Professional Marketers will understand the critical importance of understanding your market and ensuring your message is honed for that market. Those with experience will know how that aspect can dictate the impact of marketing campaigns.
We should all know and understand that markets are different, that little differences can have a huge impact and that we need to keep this in mind to maximise success.
Yet so many organisations fall for the age old trap of believing they can operate in one way in all markets. Using the same marketing program in different markets can have very negative effects on your success levels in different regions, quite possibly regions with huge potential.
Costs of ignoring this issue often fall under the radar. It’s too easy to blame ‘poor sales performances’, ‘regional disinterest’ or ‘a bad year (or even a bad decade)’. Vast opportunities can be squandered. All the while regional competition grows, using marketing strategies properly adapted for their own regions. That competition that may not make the same mistake when entering your home markets.
As an example a project I was engaged in to bring a new US B2B technology product into Europe for a major US Corporation was struggling, globally, to gain traction. After nine months of little progress, with pressure rising, a little autonomy was granted with regard to how marketing budgets were allocated and sales approaches modified. The impact was transformational and rapid. In my own region I was able to target a sector of the market previously ignored, yet one I knew contained a rich seam of demand for the product we were promoting. I could also tailor the messaging to engage that particular market. It worked. It worked because my region operated somewhat differently from the US Market.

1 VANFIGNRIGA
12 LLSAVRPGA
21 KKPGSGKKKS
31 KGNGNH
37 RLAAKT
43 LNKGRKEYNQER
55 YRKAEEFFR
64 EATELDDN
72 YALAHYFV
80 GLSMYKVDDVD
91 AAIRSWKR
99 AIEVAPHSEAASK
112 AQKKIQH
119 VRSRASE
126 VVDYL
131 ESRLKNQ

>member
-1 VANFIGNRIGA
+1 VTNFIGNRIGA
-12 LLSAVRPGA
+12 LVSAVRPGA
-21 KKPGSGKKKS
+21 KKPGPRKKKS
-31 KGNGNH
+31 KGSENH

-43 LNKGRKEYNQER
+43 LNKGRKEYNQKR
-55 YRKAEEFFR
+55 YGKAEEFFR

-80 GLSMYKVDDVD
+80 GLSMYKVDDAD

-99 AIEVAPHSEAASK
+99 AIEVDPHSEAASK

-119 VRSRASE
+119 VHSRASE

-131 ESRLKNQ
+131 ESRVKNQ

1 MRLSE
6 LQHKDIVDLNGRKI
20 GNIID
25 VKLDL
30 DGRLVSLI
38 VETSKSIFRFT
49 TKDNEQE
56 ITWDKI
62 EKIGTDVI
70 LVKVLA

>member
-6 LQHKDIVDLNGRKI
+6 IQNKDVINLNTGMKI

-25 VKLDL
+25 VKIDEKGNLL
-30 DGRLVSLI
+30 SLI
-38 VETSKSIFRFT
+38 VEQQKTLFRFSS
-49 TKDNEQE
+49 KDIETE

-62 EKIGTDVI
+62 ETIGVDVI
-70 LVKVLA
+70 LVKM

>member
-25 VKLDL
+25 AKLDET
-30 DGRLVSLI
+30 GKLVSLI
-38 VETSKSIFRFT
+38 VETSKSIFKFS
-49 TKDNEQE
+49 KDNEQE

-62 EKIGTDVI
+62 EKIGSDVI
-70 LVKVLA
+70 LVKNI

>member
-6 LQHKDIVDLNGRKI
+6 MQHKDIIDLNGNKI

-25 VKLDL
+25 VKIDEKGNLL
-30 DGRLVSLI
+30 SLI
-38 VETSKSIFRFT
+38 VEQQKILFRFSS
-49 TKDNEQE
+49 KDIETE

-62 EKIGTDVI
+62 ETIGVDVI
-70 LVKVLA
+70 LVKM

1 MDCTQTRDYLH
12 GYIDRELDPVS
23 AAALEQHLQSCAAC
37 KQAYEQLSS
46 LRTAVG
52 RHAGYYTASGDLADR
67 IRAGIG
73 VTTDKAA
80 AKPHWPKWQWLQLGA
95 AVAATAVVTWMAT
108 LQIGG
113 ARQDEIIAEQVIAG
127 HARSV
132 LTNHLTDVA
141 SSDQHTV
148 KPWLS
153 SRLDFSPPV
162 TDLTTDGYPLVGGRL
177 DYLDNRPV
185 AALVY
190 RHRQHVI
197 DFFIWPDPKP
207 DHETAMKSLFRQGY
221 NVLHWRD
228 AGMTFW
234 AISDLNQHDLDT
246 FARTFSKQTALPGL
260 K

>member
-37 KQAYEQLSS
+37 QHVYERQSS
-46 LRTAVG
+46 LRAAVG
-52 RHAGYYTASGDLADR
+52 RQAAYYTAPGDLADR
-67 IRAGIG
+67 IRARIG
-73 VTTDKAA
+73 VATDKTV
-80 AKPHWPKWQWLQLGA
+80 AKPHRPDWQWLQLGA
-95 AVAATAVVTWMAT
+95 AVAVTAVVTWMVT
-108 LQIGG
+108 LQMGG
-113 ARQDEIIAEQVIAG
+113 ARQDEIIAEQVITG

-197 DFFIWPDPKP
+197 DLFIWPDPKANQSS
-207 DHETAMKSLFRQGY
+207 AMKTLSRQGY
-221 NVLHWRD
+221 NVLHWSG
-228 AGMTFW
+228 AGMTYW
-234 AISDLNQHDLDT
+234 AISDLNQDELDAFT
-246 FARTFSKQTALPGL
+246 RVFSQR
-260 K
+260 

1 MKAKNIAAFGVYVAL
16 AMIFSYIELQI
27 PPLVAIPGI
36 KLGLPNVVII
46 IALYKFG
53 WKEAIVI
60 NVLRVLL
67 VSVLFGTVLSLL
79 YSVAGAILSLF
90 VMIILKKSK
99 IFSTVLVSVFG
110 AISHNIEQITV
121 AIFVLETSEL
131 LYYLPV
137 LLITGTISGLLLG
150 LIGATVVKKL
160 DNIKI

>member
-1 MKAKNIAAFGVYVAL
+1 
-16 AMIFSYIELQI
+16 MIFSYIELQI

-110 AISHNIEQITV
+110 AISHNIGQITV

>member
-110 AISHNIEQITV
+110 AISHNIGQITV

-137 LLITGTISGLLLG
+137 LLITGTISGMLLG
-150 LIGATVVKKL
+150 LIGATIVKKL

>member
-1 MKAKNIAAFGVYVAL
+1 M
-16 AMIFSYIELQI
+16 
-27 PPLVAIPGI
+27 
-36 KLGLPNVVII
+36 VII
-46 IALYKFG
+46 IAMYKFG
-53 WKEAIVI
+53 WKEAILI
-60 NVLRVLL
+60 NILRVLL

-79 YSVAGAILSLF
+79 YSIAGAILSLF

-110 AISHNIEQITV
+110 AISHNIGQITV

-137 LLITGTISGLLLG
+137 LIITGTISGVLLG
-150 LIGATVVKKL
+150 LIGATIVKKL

Over the years I have watched as many global campaigns have struggled in different regions. The feeling of frustration is strong, watching obvious opportunities being missed and messaging failing to impact knowing that small changes would bring far better results.
I have also seen the transformational effect on global campaigns, of giving regions enough autonomy to make a difference. It feels like a racing dog must feel after being let off the leash. The differences to the success of a project can be startling.
Different regions often demand different go-to-market strategies. Some of those regions have the potential to represent substantial revenue streams and it’s always worth the effort of allowing a little freedom in order to ensure your marketing efforts are effective.
While the desire to retain full control is strong and understandable, I am not advocating any kind of wholesale abdication of responsibility. But technology and modern management techniques have long enabled and understood that organisations should allow some local autonomy to release the potential value of giving trusted colleagues and partners a proper role.
Recognise the value of in-depth knowledge and experience in the international market you are planning to infiltrate. Avoid making expensive assumptions about needs, end goals and pain points in regions you are not familiar with. In short, just as you would in your home markets or those with which you have experience, talk to the right people, those who really know and understand the places you are going into,in order to validate your market approach.
Opinion Piece: Richard Roy, Director, SeZing Ltd